Trusted local news leader for Kingman, Arizona & Mohave County
Sun, May 19

IRS scam finds many targets in Kingman

KINGMAN - Just hang up.

That's the advice given by Bill Brunson, a spokesman for the Internal Revenue Service, about a telephone scam that seems to be hitting a lot of Kingman residents lately. Brunson said IRS impersonators have been running the scam for years and that's the best advice to avoid being fleeced.

"The IRS advises taxpayers to not engage with these callers and to hang up immediately," said Brunson. "There are specific things the IRS won't do, and taxpayers should know them. We've been tracking this activity since October 2013 and making people aware so they don't fall victim to this scam."

The specific things the IRS won't do are:

• Call to demand immediate payment;

• Call about taxes owed without first having mailed out a bill;

• Demand that taxes be paid without giving an opportunity to question or appeal the amount;

• Require the use of a specific payment method, such as a prepaid debit card or a money order;

• Ask for credit or debit card numbers over the phone;

• Threaten arrest by law enforcement.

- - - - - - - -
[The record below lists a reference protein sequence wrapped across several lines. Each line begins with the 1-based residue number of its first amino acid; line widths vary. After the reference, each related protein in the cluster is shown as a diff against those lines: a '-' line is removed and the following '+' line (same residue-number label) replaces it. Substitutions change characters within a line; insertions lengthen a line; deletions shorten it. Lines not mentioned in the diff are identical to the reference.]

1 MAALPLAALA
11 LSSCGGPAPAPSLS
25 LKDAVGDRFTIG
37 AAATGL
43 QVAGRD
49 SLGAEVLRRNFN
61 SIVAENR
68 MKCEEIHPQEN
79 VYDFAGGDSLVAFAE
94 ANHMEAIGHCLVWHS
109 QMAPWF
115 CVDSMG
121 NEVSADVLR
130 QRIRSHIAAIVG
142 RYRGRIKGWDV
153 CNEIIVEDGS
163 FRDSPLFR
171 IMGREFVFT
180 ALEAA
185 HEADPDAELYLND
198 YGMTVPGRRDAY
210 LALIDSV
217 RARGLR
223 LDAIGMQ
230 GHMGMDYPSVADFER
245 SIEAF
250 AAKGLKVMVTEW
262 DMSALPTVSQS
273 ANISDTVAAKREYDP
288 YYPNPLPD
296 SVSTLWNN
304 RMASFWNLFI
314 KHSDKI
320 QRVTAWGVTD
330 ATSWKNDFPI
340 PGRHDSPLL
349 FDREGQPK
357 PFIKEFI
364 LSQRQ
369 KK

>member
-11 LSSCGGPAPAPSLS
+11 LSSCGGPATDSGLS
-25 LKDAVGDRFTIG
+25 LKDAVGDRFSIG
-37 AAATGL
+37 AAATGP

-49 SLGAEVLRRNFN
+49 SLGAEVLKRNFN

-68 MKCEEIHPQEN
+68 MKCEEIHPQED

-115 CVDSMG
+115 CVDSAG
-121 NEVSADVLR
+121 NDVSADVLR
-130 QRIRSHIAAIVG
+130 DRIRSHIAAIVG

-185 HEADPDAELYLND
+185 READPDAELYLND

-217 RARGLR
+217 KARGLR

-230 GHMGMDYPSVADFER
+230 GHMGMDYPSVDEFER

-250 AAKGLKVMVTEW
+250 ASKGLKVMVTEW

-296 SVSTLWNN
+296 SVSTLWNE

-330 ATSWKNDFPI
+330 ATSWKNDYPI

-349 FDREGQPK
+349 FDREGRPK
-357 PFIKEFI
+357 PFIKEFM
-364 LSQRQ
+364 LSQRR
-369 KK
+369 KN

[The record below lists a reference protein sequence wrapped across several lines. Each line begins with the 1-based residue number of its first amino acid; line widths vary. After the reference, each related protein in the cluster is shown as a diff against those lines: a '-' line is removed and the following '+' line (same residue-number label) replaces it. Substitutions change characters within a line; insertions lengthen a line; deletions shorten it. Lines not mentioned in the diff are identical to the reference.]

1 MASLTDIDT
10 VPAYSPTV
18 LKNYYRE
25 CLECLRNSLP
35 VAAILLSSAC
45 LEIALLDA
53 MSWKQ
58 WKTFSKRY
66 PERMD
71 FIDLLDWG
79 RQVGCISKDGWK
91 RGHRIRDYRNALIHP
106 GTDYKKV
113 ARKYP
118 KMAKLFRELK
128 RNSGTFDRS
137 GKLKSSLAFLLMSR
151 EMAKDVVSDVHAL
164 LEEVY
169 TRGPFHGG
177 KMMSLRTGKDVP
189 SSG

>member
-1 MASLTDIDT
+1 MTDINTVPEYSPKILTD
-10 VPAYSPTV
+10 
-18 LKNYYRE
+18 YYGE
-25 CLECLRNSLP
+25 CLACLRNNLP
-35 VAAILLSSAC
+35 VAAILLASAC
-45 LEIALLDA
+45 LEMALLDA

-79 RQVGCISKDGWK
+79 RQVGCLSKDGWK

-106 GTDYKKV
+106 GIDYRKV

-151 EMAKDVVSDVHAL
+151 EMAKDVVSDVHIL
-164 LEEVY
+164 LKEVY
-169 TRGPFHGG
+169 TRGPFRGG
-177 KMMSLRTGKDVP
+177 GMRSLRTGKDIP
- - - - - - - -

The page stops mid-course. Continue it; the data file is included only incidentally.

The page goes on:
Brunson said the scammers are skilled with modern technology, using an old tool - the telephone - with modern enhancements.

They are able to make the phone number on caller ID appear to be from the IRS or local police department, he said.

Golden Valley resident Michelle Wisda received a call Friday from an IRS impersonator who threatened her with the seizure of all her property, as well as her bank account.

The man, who had a foreign accent and was rude, said she was going to be arrested on felony fraud charges.

"He said I owe the IRS from 2008-2012, because I had been audited and they determined I purposely defrauded the IRS," said Wisda. "He said I owed a total of $2,700 and that they would seize my bank account, house and vehicle. And they would contact my place of employment."

Wisda said she told the man she wanted to call her accountant, Brenda Marker at B & G Accounting & Tax, to see what was wrong. Once Wisda said that, the man quickly hung up. Wisda said Marker told her that she had received several calls lately with the same complaint.

"It was scary to think that everything I had worked for could be taken away," said Wisda, who didn't pay money to the caller.

"My heart was pounding and it was very intimidating, even though I knew it wasn't true. I'm talking about it because I don't want others to become victims of this scam."


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